Thursday, June 27, 2002
Before she decided that she would return to the air next Monday morning to host the Roadside Cafe radio show, J.T. Mason went through several days of soul-searching. A week after deciding to go forward under KAZU''s new arrangement, Mason was not excited about the change.
"I''m still very much in a sad place-sad to have lost our little, special radio station," she says.
Mason had been with the "old" KAZU at 90.3 FM for 23 years. She had worked with some of the station''s founders and gone on to serve as program director for five years, presiding over a KAZU that featured 80-percent local programming. She felt like part of a family.
On Monday, June 18, Mason learned that many of her colleagues at KAZU, including a big majority of the on-air volunteers, had been given the axe by the station''s general manager, John McNally.
Along with the station''s board of directors, McNally had decided to change KAZU''s format. The station abandoned the focus on specialty music shows hosted by local volunteers and shifted to broadcasting all-day news and public affairs-mostly from National Public Radio. Locally-hosted music programming would be retained for four to six hours a night, but would be limited to the progressive, contemporary sounds that have become a hallmark of the station in recent years.
While eliminating almost all of the local daytime fare, McNally asked Mason and co-host Robin Roberts to continue their weekday morning show, in which folk music and friendly chat is interspersed with visits from musicians passing through town and local artists or activists.
Mason and Roberts did not jump at the offer.
"It was tough," Mason says. "When you work as a comrade in a non-profit you get very tight, and you get very passionate about the vision.
"I had a deep affection for the variety of voices and music. It scares and saddens me that there''s not room for that anymore. It scares me that there''s fewer outlets anywhere."
Ultimately, both women decided to stay with the station. "The show is a lot of fun for us, but it''s also a social and political contribution," Mason says. "Robin and I didn''t want to say goodbye to that."
Sherman Davis, longtime host of a popular Friday afternoon blues show, is clearly still stinging from the abrupt change of direction at the station.
"This was a community resource, and it''s all been taken away," Davis says. "Whether they knew it or not, anyone who wanted to could come in and get on the air. All they had to do was walk in-whether it was a blues band with a local gig or someone throwing a fundraiser. Now it''s unapproachable.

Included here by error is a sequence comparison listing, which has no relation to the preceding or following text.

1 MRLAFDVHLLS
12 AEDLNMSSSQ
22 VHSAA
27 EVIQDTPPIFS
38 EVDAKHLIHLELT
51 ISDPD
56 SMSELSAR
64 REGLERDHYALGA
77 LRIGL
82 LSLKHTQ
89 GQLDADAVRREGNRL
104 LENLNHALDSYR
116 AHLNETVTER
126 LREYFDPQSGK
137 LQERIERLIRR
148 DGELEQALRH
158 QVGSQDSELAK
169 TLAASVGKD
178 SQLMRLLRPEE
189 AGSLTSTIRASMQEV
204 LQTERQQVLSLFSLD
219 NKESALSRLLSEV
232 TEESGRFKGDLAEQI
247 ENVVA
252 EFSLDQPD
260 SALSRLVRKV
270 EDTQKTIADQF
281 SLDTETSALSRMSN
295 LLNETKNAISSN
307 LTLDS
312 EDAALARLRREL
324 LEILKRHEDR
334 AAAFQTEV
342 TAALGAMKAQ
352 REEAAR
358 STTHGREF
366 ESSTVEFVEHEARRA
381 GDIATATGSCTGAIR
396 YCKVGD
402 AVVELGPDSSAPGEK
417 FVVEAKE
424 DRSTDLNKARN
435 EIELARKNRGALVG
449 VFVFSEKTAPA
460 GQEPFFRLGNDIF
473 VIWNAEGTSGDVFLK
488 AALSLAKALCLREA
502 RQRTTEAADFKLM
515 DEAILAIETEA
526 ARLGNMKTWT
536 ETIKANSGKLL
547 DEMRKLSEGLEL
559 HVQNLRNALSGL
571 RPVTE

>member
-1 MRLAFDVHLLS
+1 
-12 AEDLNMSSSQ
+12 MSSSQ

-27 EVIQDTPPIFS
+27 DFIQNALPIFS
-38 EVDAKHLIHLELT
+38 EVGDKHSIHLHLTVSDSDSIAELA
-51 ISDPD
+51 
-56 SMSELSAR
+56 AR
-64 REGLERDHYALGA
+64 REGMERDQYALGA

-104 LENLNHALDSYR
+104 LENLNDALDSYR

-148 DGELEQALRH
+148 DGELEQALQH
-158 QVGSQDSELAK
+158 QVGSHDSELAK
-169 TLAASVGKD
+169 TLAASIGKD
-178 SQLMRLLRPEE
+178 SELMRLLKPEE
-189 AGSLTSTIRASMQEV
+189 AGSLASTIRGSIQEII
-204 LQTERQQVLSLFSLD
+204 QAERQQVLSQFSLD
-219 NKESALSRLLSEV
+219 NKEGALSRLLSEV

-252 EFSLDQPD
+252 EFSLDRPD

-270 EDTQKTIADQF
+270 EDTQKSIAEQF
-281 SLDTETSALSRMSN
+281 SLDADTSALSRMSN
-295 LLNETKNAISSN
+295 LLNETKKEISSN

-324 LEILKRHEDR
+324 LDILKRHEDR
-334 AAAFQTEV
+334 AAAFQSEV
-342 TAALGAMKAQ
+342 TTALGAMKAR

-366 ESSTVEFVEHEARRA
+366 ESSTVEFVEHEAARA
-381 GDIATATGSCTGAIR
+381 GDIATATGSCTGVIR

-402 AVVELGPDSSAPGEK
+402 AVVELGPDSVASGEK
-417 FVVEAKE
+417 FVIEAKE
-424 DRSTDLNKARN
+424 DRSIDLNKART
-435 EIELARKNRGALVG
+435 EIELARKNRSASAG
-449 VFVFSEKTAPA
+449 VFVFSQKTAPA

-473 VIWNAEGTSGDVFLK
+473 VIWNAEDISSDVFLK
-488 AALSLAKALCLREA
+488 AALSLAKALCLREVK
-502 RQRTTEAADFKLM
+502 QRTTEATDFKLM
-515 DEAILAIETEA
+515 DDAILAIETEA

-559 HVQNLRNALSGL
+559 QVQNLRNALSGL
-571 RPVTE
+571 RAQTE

"They say they want a broader listener base, but what about the 1,500 to 1,900 people who''ve been supporting the station year in and year out? People who like blues and jazz?"
Davis says he suspected a change was coming ever since the CSUMB Foundation bought the station four years ago to bail it out of financial trouble.
"There''s been this urge to get bigger and better, and be more like KUSP," he says. "Well, now we really are just like KUSP, right down to playing identical programs at the same time."
Bernhard Drax, who hosted a music program before being hired last week as the station''s first-ever news director, says he and the rest of KAZU''s management are committed to keeping the station rooted in the community.
To that end, McNally has asked Drax to produce two-to-five-minute local news segments to be broadcast at the top of every hour during NPR newscasts, as well as a half-hour weekly news magazine.
Drax, who produced nightly news programming for Pacifica Radio affiliate KPFK in Los Angeles before moving to Monterey County, says, "We don''t want [KAZU] to turn into an NPR clone," Drax says. "We intend to produce a news magazine that reflects the diversity of the Central Coast, including breaking news, politics, arts and culture. It will definitely be cool."
KAZU''s local news magazine will premiere Thursday, June 27 at 7pm.
The programmers of the "old KAZU" are holding a "wake" on Sunday June 30, at the Hillside area of Laguna Grande Park, from 10am until 1pm. Participants are encouraged to bring a potluck dish. For more info, email Mike Eckstrom at email@example.com or call 393-0193.